OK. Cute gimmick-y name out of the way.
So I feel a bit guilty saying this but I have a bit of a knee-jerk reaction when the feminist blogosphere critiques what’s going on with comics, as many of them have never picked up a comic in their lives. As a feminist and a consumer of comics/wannabe editor, it irks me when the great questions like “Should Feminists Give Up On Comics” arise. This is because NO, WE SHOULDN’T, ARE YOU INSANE?
Just because some of you guys see comics as a boys-only He Man Woman Hater Club doesn’t mean that the few of us who really care and are hangin’ in here should give up on sequential art! Words and pictures! The sweet eloquence of panels and open space! Because a good deal of the general population doesn’t get what we like. When the otherwise amazing Shelby Knox started critiquing Wonder Woman’s change in pants because it removed a great symbol of powerful women in comics, I was pretty PO’ed about the resounding agreement she was surrounded by. Who are these people? I thought to myself. Do they even know that Wonder Woman was Ms. Submissive BDSM Subtext for a good deal of her creation? It seemed to me that Wonder Woman didn’t become a feminist icon until after the TV show, considering that her superpowers could be thwarted if a man tied her up–and considering when this was written and who it was written by, this wasn’t an insightful look at the patriarchy.
I agree that you don’t need to be the target consumer of a medium to critique it. Non-comics-reading-women have pretty good reason to be intimidated by the eerie oversexualization of women in comics. If comics hadn’t got to me early, I’d probably avoid them altogether because I wouldn’t had such wonderful gateway way drugs that made the rest of the BS tolerable. My problem is how are you complaining about established symbolism like a group of the hardcorest neckbeards (which I mean in the most affectionate, non-gendered way)? This isn’t a dig at feminists, over the internet or otherwise. I just hate when the mainstream media has strong yet ignorant opinions about comics.
So I feel a bit guilty even commenting on the New 52. I’ve never consumed a lot of DC titles. I like the company a lot for what it does and they seem a lot less afraid to stir things up (thank you for Vertigo, Minx, and for actually making TV commercials about comics, DC! That is really fricken cool by the way!). However, I’ve always been partial to Spiderman and the X-Men, and the glorious majestic imagery of DC’s heroes kind of throws me off. They’re a strange combination of Americana and Roman Mythology and I can’t relate to it.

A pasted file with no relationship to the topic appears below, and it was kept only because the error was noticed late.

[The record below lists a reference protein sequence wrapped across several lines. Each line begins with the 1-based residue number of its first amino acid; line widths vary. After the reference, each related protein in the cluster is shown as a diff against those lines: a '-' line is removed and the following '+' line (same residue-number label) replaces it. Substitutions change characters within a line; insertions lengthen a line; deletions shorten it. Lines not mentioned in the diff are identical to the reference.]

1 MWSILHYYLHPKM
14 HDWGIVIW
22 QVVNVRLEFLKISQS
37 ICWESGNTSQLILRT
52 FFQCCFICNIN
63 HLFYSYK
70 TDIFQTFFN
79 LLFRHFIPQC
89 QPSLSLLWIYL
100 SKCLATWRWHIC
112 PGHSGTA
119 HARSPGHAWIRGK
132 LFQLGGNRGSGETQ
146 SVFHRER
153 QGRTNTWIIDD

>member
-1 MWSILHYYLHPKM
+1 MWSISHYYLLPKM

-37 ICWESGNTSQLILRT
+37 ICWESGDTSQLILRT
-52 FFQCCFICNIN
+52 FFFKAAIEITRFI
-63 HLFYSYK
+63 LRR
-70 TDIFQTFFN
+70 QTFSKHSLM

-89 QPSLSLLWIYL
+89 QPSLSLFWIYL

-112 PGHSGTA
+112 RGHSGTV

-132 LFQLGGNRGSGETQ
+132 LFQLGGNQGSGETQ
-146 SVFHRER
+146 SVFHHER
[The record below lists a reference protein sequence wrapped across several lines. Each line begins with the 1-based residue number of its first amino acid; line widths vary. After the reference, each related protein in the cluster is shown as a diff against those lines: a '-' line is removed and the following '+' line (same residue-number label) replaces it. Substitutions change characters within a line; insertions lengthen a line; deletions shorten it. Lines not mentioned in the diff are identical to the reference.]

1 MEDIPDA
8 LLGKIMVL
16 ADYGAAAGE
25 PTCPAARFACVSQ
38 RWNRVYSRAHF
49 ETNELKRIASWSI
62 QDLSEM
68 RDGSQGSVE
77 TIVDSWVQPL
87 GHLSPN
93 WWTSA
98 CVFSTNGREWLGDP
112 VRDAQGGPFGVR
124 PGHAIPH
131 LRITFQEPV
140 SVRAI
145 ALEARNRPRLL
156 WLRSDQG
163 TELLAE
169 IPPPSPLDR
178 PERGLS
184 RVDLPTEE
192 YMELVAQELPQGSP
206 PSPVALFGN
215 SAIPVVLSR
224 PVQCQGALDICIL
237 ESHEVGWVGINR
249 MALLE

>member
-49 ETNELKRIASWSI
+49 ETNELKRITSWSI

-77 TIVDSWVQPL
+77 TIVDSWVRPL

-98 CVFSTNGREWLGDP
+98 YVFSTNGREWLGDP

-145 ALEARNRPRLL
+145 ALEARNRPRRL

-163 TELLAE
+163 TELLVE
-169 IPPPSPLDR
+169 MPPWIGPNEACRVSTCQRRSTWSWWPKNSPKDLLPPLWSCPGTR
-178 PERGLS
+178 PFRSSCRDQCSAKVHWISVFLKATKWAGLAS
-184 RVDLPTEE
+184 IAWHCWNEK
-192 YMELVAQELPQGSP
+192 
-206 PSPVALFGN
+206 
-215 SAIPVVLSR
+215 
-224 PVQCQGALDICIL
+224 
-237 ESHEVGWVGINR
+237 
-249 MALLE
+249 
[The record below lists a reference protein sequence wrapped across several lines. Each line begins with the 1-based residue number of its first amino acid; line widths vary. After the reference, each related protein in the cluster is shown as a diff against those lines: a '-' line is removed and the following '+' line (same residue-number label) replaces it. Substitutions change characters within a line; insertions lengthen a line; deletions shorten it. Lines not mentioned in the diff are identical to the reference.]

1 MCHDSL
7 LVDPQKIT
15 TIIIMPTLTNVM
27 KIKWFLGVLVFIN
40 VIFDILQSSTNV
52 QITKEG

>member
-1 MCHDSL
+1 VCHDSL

The problem is that DC’s New 52 seems pretty devoted to keeping me away from it. It’s like they’re actively telling lady comics readers to fuck off at this point. Everywhere you look, you see comments about Harley Quinn, Jugalette, or Starfire’s new career as a walking, talking Real Doll.
There’s also My First Erotic Fanfiction Catwoman and the slenderization of Amanda Waller.
I can’t say much about these characters. If this reboot happened to Rogue (Edit: Not Rouge. AM I AN EDITOR OR WHAT?!) or Mary Jane I’d be pretty teed off and yelling about it to anybody who would listen. And as a female comics fan, I’m still pretty mad, but I’m going to back away from the implications these changes will have on the characters in question because I haven’t read a lot of their stories. I just felt like I had to say something about this New 52 business because I’m loud about what I care about and comics are what I care about.
On the other side of the fence, there are the opinions of girls who DO read comics, but I keep noticing one theme over and over again in their responses: the need to distance themselves from girly things. Girly things are frivolous and without value. WE don’t like girly manga! Don’t condescend to us! But in this defense, you’re also devaluing “girl” things and taking their power away.
But that’s another blog post! My fingers hurt now! More about Girl Hate later. The only real conclusion I have to all of this is that it finally seems like a substantial number of people are talking about sexism and the comics industry in earnest, and that’s amazing. Maybe DC had different intentions with the New 52 but at least something productive has come out of all of this.
FINALLY: my roommate wrote this very insightful piece and you should check it out if you’re still looking for something to read.